The research and testing of WaVE has revealed that in order for this framework to deliver downscaled, localized, predictive, and high resolution inundation maps for emergency responders and flood managers, higher quality streamflow, elevation and remote sensed data are needed.

Additional studies are planned for testing the WaVE model at the local level as higher resolution digital elevation data becomes available. In order to accomplish this, the following research and development will be essential:

・ The systematic gathering of more complete elevation data and higher quality topographic data. This will require federal, state and local engagement. One exam- ple is the USGS 3DEP initiative currently being developed to systematically collect enhanced elevation data using lidar and IfSAR.

・ Further testing and integration of the hydrological machine learning model into WaVE, providing predictive datasets for streams that are ungaged or with gages that have stopped transmitting streamflow data.

・ Expanding the testing of AMHG as an integrated model for generating streamflow estimates for ungaged rivers. These estimates can then be processed by WaVE’s ma- chine learning correlation indexing to generate water discharge datasets.

5. Conclusions

There is a growing consensus among the academic, policy and practitioner communities regarding the need for accurate, scalable, and highly granular geospatial and analytic data at the local level for flood event situation awareness and EMDSS. Furthermore, there is also a general agreement about the need for decision makers to be able to easily access that information in a timely fashion, quickly make sense of all the salient issues related to the flood event, and share that knowledge within a common operating picture with other decision makers in geographically distributed organizations and jurisdictions.

WaVE addresses this need with an integrated support system that provides enhanced geoanalytic visualization (common operating picture) and DS toolsets. To achieve this, WaVE aggregates relevant hydrologic and ancillary data, analyzes that data, and publishes the geoanalytic results using a commonly-shared, yet user-customizable, geovisualization framework and toolsets for flood event situational awareness and EMDSS.

Four case studies were conducted to test and validate the WaVE framework and toolsets under diverse conditions at national, regional and local levels. Results from these case studies highlight some of WaVE’s inherent strengths, limitations, and the need for further development. WaVE has the potential for being utilized on a wider basis as data becomes available and models are validated for converting satellite images and data records from RS technologies into accurate streamflow estimates and higher resolution digital elevation models.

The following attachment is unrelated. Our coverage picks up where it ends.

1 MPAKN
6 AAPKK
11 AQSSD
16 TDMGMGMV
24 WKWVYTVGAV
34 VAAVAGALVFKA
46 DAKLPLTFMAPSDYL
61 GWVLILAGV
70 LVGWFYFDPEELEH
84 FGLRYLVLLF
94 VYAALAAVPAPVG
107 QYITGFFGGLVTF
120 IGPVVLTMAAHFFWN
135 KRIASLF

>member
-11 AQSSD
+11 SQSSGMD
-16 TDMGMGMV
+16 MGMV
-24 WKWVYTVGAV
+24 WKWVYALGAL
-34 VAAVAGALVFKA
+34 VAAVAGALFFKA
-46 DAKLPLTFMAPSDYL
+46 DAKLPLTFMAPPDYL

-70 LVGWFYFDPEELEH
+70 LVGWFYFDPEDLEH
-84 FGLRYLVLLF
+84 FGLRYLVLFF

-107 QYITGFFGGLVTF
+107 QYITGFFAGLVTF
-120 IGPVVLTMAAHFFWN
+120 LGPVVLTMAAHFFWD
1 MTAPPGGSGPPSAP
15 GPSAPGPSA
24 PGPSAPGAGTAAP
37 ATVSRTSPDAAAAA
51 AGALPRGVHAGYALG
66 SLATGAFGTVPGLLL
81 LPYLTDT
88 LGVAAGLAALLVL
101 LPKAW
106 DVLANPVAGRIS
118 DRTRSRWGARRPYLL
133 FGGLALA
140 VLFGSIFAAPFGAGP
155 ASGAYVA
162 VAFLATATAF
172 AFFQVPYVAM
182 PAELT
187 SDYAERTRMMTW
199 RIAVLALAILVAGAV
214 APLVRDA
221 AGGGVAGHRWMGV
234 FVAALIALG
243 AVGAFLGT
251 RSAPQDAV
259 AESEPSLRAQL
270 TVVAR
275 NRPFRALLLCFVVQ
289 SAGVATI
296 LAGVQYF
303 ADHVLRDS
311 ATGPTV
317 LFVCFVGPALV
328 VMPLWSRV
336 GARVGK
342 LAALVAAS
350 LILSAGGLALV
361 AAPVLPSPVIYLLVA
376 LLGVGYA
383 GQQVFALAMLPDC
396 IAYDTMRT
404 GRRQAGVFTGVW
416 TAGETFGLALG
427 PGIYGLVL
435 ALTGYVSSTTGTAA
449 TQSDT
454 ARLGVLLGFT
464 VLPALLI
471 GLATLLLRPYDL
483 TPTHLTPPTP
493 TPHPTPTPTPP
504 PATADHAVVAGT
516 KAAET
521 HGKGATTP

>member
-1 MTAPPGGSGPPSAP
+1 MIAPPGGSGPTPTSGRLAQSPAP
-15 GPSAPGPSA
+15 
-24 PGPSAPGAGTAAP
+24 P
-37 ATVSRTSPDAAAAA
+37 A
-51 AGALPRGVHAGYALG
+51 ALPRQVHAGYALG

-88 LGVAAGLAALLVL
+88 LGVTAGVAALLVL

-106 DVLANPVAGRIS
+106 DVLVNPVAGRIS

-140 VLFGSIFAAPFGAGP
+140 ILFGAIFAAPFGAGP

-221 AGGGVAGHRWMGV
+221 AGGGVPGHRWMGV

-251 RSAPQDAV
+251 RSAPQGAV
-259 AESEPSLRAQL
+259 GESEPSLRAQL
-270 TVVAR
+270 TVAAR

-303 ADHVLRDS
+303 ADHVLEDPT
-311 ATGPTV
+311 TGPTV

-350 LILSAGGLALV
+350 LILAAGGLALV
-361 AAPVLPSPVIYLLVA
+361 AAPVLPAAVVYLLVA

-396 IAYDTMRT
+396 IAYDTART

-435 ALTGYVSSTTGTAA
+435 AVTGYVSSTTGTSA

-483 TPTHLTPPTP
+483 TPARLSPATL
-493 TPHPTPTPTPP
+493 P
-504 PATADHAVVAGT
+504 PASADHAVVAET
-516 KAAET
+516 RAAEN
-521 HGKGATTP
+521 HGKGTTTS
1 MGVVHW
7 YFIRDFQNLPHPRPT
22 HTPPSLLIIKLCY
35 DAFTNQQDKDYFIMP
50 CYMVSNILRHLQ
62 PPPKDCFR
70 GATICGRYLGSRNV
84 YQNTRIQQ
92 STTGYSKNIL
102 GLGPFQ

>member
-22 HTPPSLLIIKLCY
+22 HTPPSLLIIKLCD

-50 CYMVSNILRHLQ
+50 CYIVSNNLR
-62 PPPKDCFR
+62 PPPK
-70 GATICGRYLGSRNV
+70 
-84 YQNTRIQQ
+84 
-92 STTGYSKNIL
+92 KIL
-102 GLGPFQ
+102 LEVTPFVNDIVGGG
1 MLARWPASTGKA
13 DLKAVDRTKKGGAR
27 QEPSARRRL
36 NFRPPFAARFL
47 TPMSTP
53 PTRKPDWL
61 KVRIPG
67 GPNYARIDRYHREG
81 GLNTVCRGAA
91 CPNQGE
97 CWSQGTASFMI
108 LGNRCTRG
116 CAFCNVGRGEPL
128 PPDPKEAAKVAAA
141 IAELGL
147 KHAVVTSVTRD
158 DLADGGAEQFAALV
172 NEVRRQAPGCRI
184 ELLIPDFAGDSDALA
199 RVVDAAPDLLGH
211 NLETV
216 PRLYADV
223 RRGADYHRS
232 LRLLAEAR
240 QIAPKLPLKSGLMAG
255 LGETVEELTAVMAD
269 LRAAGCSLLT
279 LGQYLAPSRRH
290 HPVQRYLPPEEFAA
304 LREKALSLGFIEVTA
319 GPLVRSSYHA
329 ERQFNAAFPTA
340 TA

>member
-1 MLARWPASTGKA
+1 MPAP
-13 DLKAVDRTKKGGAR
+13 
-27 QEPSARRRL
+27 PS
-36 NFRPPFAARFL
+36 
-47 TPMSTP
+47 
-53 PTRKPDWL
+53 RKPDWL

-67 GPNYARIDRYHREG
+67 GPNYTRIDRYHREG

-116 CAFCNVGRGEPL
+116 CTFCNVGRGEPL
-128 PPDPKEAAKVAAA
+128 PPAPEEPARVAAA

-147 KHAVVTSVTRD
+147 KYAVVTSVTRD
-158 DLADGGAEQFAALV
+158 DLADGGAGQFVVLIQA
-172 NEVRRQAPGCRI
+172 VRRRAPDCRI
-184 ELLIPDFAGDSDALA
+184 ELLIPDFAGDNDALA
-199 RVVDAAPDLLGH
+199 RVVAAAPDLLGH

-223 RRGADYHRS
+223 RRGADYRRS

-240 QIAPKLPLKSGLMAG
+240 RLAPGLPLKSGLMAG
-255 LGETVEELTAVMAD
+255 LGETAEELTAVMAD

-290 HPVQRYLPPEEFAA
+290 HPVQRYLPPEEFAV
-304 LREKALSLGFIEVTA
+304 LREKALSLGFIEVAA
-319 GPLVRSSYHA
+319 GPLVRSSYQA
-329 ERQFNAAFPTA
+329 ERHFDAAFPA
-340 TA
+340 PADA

Cite this paper

Petty, T.R., Noman, N., Ding, D. and Gongwer, J.B. (2016) Flood Forecasting GIS Water-Flow Visualization Enhancement (WaVE): A Case Study. Journal of Geographic Information System, 8, 692-728.


  1. 1. Chapman, B., Mcdonald, K., Shimada, M., Rosenqvist, A., Schroeder, R. and Hess, L. (2015) Mapping Regional Inundation with Spaceborne L-Band SAR. Remote Sensing, 7, 5440-5470.

  2. 2. Hester, G., Carsell, K. and Ford, D. (2006) Benefits of USGS Streamgaging Program: Users and Uses of USGS Streamflow Data. National Hydrologic Warning Council, Denver.

  3. 3. Holmes, R.R., Schwein, N.O. and Shadie, C.E. (2012) Flood Risk Awareness during the 2011 Floods in the Central United States: Showcasing the Importance of Hydrologic Data and Interagency Collaboration. Leadership and Management in Engineering, 12, 101-110.

  4. 4. Kirchner, J.W. (2006) Getting the Right Answers for the Right Reasons: Linking Measurements, Analyses and Models to Advance the Science of Hydrology. Water Resources Research, 42.

  5. 5. Farr, T.G., Rosen, P.A., Caro, E., Crippen, R., Duren, R., Hensley, S. and Alsdorf, D. (2007) The Shuttle Radar Topography Mission. Reviews of Geophysics, 45.

  6. 6. Vaze, J., Teng, J. and Spencer, G. (2010) Impact of DEM Accuracy and Resolution on Topographic Indices. Environmental Modelling and Software, 25, 1086-1098.

  7. 7. Juracek, K.E. and Fitzpatrick, F.A. (2009) Geomorphic Applications of Stream-Gage Information. River Research and Applications, 25, 329-347.

  8. 8. Madsen, H. and Skotner, C. (2005) Adaptive State Updating in Real-Time River Flow Forecasting—A Combined Filtering and Error Forecasting Procedure. Journal of Hydrology, 308, 302-312.

  9. 9. Burton, J. and Demas, A. (2016) Fighting the Floods. US Geological Survey News Release.

  10. 10. US Geological Survey (2016) WaterWatch.

  11. 11. Schumann, G., Baldassarre, G.D. and Bates, P. (2009) The Utility of Spaceborne Radar to Render Flood Inundation Maps Based on Multialgorithm Ensembles. IEEE Transactions on Geoscience and Remote Sensing, 47, 2801-2807.